My latest in Bloomberg View discusses the Great Stagnation hypothesis:
Seeking to explore whether the U.S. is truly headed toward another period of stagnation, I produced a monthly data set of output per man-hour in manufacturing going back to 1939, based on composite data from the Bureau of Labor Statistics and the Federal Reserve. The BLS data on the manufacturing sector -- which tends to drive changes in productivity throughout the entire economy -- are quarterly and only go as far back as 1987, eight years before similar quarterly data for nonfarm business productivity became available.
The increased range and frequency of my data set allows us to see the long-term historical trends of productivity growth. It doesn't look good.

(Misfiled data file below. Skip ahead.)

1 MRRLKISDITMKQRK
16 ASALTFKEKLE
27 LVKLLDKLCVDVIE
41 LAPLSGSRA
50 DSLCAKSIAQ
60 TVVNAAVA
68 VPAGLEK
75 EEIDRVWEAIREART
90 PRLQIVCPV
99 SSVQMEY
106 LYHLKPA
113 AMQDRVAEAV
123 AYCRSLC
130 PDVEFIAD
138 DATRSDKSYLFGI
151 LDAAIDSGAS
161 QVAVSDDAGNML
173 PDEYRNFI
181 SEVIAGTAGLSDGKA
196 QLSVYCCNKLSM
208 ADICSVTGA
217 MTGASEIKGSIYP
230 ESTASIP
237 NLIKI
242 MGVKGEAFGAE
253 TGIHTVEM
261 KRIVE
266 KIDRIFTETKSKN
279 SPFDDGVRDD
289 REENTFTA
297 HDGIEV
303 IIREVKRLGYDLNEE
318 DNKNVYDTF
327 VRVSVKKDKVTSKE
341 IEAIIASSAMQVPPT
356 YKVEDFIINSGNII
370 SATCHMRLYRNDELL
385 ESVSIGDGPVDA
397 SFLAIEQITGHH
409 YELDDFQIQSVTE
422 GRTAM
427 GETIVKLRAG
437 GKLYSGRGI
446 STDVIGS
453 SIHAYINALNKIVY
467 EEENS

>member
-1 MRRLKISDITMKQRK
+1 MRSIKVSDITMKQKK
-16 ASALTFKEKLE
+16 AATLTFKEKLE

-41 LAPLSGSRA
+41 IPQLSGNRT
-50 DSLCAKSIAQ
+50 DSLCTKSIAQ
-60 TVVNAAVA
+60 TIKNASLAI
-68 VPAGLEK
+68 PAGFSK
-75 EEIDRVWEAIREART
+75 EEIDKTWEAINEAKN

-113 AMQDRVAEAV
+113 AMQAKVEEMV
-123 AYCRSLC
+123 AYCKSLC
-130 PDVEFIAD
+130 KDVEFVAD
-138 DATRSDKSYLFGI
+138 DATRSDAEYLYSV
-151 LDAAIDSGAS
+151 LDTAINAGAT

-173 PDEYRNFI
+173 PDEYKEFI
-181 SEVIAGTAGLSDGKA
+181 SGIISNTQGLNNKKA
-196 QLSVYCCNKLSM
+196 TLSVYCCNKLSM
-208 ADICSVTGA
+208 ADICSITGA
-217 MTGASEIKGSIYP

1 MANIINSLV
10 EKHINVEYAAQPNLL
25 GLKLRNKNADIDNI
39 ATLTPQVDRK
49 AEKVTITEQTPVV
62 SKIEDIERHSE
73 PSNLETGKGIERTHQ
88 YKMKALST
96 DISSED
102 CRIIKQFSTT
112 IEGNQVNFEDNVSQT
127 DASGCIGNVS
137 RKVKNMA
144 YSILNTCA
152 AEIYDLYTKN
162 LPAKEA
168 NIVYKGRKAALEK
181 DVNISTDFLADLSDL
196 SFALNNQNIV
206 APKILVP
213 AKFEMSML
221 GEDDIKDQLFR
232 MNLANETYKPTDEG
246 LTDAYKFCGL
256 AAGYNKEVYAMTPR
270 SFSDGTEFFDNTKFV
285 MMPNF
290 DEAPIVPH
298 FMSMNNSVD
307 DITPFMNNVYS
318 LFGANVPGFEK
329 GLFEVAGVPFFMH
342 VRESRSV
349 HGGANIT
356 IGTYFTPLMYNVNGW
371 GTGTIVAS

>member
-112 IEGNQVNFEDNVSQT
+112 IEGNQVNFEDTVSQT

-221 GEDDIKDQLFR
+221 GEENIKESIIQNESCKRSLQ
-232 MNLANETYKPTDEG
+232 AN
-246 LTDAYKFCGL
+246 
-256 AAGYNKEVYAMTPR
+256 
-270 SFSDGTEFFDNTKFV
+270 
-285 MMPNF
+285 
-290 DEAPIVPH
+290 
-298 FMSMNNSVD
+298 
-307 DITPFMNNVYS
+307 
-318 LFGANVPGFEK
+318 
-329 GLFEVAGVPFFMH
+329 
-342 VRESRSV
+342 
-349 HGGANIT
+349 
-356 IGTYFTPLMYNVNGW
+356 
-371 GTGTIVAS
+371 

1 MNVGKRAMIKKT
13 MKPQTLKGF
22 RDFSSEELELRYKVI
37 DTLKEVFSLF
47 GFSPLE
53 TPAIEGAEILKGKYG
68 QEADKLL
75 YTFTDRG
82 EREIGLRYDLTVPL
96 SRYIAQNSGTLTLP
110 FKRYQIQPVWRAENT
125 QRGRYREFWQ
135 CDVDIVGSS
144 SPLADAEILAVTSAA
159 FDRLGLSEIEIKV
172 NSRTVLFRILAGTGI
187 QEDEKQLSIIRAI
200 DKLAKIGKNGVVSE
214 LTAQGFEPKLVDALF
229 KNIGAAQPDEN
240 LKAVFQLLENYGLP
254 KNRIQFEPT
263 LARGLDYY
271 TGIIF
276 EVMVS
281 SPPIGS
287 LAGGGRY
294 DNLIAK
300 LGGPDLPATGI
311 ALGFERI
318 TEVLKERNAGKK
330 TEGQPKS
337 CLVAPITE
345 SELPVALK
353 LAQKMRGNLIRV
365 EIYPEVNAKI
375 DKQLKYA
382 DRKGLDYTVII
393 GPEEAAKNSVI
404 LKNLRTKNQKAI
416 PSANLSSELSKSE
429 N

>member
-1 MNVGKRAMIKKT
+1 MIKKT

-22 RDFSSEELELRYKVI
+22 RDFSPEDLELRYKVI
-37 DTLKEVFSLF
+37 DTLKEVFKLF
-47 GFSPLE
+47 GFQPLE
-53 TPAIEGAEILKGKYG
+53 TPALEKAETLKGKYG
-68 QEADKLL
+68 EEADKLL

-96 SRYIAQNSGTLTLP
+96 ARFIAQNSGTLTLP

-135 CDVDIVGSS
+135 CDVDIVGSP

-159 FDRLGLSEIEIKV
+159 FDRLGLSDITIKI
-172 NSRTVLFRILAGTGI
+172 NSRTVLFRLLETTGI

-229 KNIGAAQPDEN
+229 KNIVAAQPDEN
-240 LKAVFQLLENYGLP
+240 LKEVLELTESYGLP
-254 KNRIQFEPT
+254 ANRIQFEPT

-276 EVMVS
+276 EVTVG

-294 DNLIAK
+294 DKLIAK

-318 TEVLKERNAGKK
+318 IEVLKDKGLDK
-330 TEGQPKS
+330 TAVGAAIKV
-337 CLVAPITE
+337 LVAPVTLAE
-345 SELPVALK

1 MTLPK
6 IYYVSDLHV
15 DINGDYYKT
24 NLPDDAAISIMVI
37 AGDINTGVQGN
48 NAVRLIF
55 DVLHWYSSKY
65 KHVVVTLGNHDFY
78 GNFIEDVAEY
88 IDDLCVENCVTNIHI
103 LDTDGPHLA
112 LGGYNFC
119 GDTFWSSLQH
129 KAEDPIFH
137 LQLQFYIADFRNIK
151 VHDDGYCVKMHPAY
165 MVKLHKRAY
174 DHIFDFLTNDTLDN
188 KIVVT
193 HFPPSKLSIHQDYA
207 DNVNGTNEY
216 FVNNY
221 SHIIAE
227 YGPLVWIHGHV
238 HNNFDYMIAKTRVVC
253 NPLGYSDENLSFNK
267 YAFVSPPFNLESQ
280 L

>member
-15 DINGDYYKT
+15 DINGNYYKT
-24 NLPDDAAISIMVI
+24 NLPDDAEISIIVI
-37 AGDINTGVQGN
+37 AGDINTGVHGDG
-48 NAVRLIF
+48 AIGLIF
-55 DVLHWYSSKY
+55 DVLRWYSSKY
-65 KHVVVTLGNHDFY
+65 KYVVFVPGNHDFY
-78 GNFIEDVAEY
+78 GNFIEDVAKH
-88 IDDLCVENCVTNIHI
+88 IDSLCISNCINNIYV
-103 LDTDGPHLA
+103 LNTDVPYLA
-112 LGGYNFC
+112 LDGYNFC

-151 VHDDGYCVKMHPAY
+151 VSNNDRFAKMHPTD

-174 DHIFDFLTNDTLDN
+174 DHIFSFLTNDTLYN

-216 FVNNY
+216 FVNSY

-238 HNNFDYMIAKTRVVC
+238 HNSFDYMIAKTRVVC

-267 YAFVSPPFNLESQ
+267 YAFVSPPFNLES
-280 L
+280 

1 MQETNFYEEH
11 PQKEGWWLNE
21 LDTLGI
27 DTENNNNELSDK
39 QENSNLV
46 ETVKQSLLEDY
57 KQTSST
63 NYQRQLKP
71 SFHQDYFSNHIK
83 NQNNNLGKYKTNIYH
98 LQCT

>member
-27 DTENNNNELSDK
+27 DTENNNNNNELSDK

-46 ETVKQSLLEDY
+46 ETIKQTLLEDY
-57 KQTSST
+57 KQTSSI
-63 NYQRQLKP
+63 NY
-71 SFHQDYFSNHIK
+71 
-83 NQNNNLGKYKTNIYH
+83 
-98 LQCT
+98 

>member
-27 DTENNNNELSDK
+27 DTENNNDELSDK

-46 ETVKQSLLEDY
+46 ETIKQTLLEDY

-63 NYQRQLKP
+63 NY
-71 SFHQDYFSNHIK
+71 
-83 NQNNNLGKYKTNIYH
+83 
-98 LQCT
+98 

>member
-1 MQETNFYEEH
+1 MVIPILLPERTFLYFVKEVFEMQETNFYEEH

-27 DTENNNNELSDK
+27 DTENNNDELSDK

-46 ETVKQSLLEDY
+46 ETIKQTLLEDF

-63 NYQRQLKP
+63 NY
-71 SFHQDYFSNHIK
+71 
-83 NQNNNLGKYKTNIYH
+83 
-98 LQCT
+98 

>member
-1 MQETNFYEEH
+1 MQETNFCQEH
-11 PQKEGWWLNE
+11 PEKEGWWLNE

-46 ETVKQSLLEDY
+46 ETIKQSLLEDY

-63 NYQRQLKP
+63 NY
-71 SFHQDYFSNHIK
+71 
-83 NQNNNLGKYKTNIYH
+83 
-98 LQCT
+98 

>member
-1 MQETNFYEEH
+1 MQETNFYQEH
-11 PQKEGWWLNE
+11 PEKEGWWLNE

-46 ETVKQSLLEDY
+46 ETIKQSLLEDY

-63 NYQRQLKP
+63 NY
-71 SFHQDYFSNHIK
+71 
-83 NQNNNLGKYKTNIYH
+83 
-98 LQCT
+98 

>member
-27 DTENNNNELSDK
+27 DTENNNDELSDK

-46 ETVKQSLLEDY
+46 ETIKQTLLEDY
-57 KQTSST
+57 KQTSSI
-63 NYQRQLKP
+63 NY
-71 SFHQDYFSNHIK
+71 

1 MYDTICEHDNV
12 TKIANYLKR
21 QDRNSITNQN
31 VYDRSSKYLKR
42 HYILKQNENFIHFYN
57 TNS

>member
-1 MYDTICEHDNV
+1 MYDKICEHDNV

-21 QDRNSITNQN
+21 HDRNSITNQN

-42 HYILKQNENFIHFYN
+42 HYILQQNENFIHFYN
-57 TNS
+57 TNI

The worriers are right to see an incipient return of the 70s productivity slowdown. In the manufacturing sector, the 10-year growth rate of productivity has fallen by more than half in the last decade.
Over the period from 1994 to 2004, the height of the productivity boom, output per man-hour increased by 66 percent. Between 2002 and 2012, productivity growth decreased to about 30 percent. Unless the recent increases in productivity turn into an immediate surge, the U.S. will probably see the slowest manufacturing productivity growth in nearly 30 years.